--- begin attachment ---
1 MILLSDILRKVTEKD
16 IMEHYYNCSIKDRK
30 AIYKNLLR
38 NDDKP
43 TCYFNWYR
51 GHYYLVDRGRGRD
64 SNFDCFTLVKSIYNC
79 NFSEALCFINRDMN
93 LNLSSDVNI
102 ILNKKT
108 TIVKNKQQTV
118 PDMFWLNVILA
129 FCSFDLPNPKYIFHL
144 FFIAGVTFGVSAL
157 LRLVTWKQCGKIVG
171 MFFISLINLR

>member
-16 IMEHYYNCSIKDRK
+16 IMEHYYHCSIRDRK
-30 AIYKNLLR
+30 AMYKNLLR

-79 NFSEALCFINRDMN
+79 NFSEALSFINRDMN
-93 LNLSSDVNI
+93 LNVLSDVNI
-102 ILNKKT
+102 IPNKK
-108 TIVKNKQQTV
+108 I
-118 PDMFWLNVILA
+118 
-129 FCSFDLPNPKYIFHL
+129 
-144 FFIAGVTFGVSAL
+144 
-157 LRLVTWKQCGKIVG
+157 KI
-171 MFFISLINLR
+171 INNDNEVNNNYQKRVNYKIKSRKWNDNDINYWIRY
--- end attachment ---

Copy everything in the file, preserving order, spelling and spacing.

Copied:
1 MILLSDILRKVTEKD
16 IMEHYYNCSIKDRK
30 AIYKNLLR
38 NDDKP
43 TCYFNWYR
51 GHYYLVDRGRGRD
64 SNFDCFTLVKSIYNC
79 NFSEALCFINRDMN
93 LNLSSDVNI
102 ILNKKT
108 TIVKNKQQTV
118 PDMFWLNVILA
129 FCSFDLPNPKYIFHL
144 FFIAGVTFGVSAL
157 LRLVTWKQCGKIVG
171 MFFISLINLR

>member
-16 IMEHYYNCSIKDRK
+16 IMEHYYHCSIRDRK
-30 AIYKNLLR
+30 AMYKNLLR

-79 NFSEALCFINRDMN
+79 NFSEALSFINRDMN
-93 LNLSSDVNI
+93 LNVLSDVNI
-102 ILNKKT
+102 IPNKK
-108 TIVKNKQQTV
+108 I
-118 PDMFWLNVILA
+118 
-129 FCSFDLPNPKYIFHL
+129 
-144 FFIAGVTFGVSAL
+144 
-157 LRLVTWKQCGKIVG
+157 KI
-171 MFFISLINLR
+171 INNDNEVNNNYQKRVNYKIKSRKWNDNDINYWIRY